Celebrating Local Food in Singapore
This National Day looks a little different, but even with the pandemic, lockdowns and travel restrictions, there is one thing we can always celebrate — local food. From Char Kway Teow to Chilli Crab, local food has a special place in every Singaporean’s heart.
It’s always most apparent when you’re overseas for work or holiday, where there’s no warm bowl of bak chor mee anywhere to be found. And where else can you get a full, hearty meal for hawker centre price?
In the spirit of National Day, we find out from 5 overseas Singaporeans what local food means to them, and what they miss the most. See if you’ll miss the same foods as they do!
1. “Chicken Curry soothes the soul”
Many people say Singapore only has two seasons — hot and hotter. But for overseas Singaporeans like Jerome who stays in Croatia, they experience the 4 seasons, including chilly winters.
And when the cold hits, we all long for something warm and fragrant, like Curry Chicken. “It’s a dish that requires a lot of patience and effort to prepare,” Jerome says. “While I’m in Croatia, I don’t have the ingredients to make rempah from scratch, so I use store bought rempah for convenience.”
And poetically, he says, “Chicken curry soothes the soul during winters and is a much needed reminder of Singapore’s warmth”. BRB, crying.
– Jerome (@jerome_chee), Croatia.
2. “Chaipo is hard to find!”
TBH, chaipo is perhaps one of the most underrated delicacies ever. As Yumei, living in Slovenia, found out, hardly anyone appreciates it until it’s nowhere to be found. “The one I miss the most is fried white carrot cake,” she says, “it’s my go-to dish every time I come back to Singapore.”
“It’s savoury, spicy, and I like the combination of the soft bounce of the radish cake + the slightly crisped egg,” she shares. And of course, “the umami and crunch of the chaipoh”.
But the most nostalgic part? Watching hawker uncles and aunties display their skills on huge woks and metal spatulas, scooping up the greasy goodness on the plate.
– Yumei (@feetonheat), Slovenia.
3. “I do dream about it some nights”
Being away from home is hard, and for Nicole, it hits hard when she reminisces about the Sunday mornings spent having Nasi Lemak with her family. “The fragrant coconut rice with that spicy chilli is the best,” she says.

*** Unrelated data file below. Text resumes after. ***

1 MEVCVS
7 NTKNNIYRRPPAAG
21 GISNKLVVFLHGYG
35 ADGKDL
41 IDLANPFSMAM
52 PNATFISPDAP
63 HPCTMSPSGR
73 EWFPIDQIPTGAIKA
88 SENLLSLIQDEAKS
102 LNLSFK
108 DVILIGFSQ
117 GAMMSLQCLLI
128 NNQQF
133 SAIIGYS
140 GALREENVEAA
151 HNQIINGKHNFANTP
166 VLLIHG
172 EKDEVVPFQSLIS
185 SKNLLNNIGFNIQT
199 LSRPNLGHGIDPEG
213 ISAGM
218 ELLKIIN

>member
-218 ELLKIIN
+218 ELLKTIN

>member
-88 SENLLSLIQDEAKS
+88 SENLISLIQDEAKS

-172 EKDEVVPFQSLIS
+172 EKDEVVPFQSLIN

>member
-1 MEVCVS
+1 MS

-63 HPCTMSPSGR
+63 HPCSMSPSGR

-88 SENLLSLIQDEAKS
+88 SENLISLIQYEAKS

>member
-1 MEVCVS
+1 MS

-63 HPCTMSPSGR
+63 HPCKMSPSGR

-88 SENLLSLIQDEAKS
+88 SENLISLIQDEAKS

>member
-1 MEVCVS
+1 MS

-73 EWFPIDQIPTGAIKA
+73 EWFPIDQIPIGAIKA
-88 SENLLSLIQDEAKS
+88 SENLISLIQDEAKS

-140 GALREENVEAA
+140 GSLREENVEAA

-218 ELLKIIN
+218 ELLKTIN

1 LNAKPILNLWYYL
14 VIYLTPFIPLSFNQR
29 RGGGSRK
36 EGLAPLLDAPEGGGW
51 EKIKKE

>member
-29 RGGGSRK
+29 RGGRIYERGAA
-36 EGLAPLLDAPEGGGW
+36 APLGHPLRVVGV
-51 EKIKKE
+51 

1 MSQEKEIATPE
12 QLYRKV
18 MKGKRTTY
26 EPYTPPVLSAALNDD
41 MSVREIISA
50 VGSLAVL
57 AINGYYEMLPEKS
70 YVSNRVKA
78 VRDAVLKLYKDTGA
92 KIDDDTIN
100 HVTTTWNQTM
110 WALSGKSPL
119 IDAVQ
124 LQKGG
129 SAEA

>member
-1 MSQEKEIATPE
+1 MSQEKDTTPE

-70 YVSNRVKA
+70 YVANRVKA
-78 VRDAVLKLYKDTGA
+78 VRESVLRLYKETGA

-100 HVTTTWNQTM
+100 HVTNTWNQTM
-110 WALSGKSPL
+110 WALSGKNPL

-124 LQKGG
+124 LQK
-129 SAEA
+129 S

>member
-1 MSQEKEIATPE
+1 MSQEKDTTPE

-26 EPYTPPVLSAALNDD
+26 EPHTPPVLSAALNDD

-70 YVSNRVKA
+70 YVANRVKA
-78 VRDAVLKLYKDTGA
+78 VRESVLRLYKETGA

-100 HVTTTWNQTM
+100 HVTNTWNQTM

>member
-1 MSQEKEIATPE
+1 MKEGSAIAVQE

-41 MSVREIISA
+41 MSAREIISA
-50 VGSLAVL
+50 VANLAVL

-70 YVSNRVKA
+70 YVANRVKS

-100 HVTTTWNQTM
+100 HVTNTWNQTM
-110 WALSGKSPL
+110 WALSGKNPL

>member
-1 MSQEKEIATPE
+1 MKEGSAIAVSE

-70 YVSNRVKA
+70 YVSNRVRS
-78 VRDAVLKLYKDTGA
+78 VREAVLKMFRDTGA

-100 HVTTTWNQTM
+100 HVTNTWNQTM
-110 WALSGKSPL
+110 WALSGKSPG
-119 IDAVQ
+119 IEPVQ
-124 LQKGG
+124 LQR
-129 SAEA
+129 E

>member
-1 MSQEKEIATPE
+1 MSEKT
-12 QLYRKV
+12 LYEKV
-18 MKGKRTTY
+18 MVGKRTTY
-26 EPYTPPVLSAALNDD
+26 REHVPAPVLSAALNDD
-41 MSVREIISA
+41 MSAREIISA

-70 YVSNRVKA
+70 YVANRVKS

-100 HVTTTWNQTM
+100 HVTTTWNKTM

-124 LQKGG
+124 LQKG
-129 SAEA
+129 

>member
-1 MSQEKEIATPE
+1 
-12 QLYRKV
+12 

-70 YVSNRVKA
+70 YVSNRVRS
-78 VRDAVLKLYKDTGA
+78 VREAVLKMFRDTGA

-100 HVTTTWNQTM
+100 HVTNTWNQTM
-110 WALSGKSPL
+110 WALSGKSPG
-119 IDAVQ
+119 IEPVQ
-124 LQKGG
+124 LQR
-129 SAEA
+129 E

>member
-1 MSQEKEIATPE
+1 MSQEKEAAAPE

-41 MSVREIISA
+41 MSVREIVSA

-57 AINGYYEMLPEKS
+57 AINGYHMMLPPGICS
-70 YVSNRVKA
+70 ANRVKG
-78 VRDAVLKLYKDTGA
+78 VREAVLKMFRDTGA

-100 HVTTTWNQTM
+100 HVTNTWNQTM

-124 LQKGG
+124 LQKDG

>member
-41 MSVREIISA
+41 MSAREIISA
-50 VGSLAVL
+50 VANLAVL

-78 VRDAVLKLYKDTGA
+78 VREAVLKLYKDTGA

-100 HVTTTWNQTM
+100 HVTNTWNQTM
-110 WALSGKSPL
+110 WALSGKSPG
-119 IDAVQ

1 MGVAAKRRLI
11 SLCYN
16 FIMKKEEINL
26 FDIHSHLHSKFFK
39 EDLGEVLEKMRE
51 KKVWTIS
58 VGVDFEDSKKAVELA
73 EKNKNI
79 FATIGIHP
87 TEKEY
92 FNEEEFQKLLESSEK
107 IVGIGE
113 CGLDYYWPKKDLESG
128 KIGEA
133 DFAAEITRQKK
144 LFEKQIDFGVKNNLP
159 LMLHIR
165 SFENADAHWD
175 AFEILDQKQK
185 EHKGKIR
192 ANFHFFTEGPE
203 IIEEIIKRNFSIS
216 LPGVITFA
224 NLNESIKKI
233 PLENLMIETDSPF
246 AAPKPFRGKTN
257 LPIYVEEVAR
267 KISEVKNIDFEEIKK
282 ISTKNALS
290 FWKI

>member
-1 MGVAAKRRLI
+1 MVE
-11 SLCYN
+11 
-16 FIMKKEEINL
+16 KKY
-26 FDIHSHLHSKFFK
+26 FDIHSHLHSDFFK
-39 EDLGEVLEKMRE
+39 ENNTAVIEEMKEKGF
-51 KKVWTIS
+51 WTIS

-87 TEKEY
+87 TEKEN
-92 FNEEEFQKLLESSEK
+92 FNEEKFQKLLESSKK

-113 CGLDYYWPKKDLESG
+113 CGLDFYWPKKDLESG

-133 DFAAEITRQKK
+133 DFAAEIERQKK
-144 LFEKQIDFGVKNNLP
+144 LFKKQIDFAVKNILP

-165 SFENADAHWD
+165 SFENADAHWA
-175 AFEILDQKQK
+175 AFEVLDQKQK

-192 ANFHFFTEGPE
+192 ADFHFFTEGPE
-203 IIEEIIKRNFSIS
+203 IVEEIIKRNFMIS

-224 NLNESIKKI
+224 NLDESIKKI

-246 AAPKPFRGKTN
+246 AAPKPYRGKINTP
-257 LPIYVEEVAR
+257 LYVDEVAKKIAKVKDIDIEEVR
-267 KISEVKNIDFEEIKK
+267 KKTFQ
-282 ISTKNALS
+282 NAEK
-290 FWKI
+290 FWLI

Her next favourite would be none other than Hainanese Chicken Rice with Otak. “Definitely can’t find this anywhere in Sydney,” she says, “it’s my stable in Singapore and I do dream about it some nights.” We’re sure those are sweet, savoury and umami dreams indeed.
– Nicole (@Nicolikinz), Sydney.
4. “I MISS YONG TAU FOO THE MOST!”
We kid you not, the quote is exactly what Jane, living in Croatia, typed out when we asked her what she missed. “It’s comfort food,” she says.
Like many of us, Jane could eat YTF anytime, any day. “I always ate it during recess at school, also as breakfast at the Tiong Bahru Market, also for supper at the YTF stall at Henderson that only opens after midnight.”
“I can cook a lot of SG food on my own,” she shares, “but YTF is by far the hardest to recreate.”
– Jane (@janetoryl), Croatia.
5. “The dish I miss the most is Rojak”
Singapore is a huge melting pot of different cultures and ethnicities, and no dish represents that quite as well as the humble rojak. “There really isn’t anything like it in Japan,” Myer shares, “It’s something that just really reminds me of home.”
The best part of rojak is the crispy fried youtiao, but he misses it with the fruits, too. “After that one time I tried a Rojak that was just youtiao, I realised how important the other fruits are,” he shares. He’s right, every little ingredient of the dish counts, and will be dearly missed if we ever have to go overseas.
– Myer (@akizoraa), Japan.
I am so proud of Singapore’s food, and fully relate with how these Singaporeans carry love for these dishes even though they’re miles away. From the humble Chaipo to the hearty Nasi Lemak, I’m sure that if you open a Kopitiam anywhere in the world, Singaporeans will flock to it as it’s really something that unifies and connects us. Food, and standing in long queues, too.
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